Reassurance through special envoys: the empathic de-escalation of security dilemma and status dilemma dynamics in China-India relations, 1986-2000

Cervasio, Chiara (2022). Reassurance through special envoys: the empathic de-escalation of security dilemma and status dilemma dynamics in China-India relations, 1986-2000. University of Birmingham. Ph.D.

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How can empathic state leaders credibly signal their peaceful motives and intentions to counterparts operating with a distrusting mindset in the context of military and political competitions generated by security dilemma and status dilemma dynamics? Existing International Relations (IR) theories see no space for de-escalating the competition when the receiver of the signal has an enemy image of the adversary, as any conciliatory move is likely to be regarded as a trick or a sign of weakness and ignored. This generates a puzzle: the extant IR literature on security dilemma and status dilemma dynamics is at variance with how Indian and Chinese decision-makers managed to de-escalate their security and status competitions in the late 1980s and 1990s, respectively. This thesis seeks to respond to this puzzle and explain the deviant outcome of the two Sino-Indian case studies by developing a new reassurance mechanism called reassurance through special envoys. This is a two-step causal mechanism hypothesised to connect face-to-face diplomacy between a special envoy acting on behalf of an empathic leader and a distruster with the de-escalation of security/status dilemma dynamics. The main argument of this study is that, under certain scope conditions, face-to-face diplomacy between the envoy and the distruster can lead the latter to develop empathy towards the empathic leader. In other words, the distruster can come to see the situation from the adversary’s perspective and understand that both sides are committed to mutual security. This argument is developed using a deviant case study research design and a theory-testing process tracing methodology. The two key steps of the hypothesised causal mechanism are translated into case-specific predictions and tested against the two Sino-Indian case studies. The research findings support the key claim of this thesis that reassurance through special envoys can trigger the de-escalation of security/status dilemma dynamics by leading a distruster to develop empathy towards an adversary. This contributes to the IR debate on whether and how states and state leaders can credibly signal their type to their adversaries in a condition of inescapable uncertainty about the motives and intentions of others.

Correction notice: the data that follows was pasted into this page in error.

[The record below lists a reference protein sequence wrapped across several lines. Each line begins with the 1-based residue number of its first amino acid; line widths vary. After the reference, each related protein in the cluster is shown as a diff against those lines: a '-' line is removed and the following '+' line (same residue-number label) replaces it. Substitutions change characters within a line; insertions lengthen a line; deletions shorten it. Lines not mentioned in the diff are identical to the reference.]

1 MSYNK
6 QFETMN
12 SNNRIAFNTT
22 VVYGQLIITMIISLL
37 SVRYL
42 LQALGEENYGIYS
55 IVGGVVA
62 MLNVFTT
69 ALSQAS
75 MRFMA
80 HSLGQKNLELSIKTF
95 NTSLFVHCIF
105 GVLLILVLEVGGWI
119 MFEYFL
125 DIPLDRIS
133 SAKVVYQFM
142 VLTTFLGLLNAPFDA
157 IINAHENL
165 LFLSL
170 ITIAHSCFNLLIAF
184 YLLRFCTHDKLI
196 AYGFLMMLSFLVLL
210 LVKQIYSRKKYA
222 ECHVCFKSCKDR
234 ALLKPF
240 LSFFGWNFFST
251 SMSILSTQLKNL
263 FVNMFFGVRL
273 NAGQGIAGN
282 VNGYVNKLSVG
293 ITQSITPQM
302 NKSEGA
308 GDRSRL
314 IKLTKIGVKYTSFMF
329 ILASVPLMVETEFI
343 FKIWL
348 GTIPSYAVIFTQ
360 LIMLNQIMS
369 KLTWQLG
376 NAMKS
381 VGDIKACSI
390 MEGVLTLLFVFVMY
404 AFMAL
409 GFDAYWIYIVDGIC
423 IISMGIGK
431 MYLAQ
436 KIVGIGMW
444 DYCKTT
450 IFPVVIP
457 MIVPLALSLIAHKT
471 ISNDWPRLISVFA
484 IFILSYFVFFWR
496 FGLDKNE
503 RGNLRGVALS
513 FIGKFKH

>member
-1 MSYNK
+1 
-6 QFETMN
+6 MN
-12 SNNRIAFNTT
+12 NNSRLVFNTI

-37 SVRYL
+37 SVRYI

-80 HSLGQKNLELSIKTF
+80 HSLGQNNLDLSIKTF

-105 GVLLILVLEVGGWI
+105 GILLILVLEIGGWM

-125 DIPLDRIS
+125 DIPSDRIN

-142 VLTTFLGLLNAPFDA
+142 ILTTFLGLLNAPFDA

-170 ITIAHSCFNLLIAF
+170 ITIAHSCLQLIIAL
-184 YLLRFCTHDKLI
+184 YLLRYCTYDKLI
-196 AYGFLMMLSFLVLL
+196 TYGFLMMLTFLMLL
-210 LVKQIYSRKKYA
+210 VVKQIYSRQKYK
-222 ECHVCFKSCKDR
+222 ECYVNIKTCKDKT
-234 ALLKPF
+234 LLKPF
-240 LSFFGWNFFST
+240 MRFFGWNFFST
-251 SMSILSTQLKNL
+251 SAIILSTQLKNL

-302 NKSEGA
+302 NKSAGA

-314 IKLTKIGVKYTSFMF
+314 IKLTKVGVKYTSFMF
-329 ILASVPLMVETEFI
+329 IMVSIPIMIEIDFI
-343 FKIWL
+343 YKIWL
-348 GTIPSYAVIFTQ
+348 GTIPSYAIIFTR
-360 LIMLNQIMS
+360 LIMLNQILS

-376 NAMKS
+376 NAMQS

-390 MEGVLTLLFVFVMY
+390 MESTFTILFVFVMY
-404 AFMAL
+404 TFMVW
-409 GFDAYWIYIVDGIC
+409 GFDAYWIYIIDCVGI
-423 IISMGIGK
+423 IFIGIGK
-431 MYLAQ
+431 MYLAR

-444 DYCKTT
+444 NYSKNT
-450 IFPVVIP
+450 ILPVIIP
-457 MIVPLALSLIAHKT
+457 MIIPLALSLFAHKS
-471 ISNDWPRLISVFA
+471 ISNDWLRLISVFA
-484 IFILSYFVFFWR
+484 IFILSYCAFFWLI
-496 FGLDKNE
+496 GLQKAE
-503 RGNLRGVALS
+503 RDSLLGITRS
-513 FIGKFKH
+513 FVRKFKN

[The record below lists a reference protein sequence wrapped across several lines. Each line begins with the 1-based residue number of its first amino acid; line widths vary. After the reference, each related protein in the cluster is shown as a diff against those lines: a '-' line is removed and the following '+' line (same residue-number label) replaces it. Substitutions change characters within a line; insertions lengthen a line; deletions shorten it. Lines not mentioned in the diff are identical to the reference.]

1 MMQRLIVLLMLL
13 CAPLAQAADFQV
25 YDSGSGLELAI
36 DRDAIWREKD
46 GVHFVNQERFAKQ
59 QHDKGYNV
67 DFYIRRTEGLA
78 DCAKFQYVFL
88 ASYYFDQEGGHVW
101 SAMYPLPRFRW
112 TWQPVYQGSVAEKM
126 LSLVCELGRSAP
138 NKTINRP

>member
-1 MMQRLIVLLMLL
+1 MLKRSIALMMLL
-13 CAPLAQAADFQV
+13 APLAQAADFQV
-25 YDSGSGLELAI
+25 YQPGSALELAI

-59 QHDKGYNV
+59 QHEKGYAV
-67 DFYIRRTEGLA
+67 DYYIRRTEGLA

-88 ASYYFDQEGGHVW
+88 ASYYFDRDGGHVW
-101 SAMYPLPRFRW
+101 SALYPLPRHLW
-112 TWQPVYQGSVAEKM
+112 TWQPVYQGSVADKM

Type of Work: Thesis (Doctorates > Ph.D.)
Award Type: Doctorates > Ph.D.
Licence: All rights reserved
College/Faculty: Colleges (2008 onwards) > College of Social Sciences
School or Department: Department of Political Science and International Studies
Funders: Other
Other Funders: School of Government and Society
Subjects: J Political Science > JQ Political institutions Asia
J Political Science > JZ International relations


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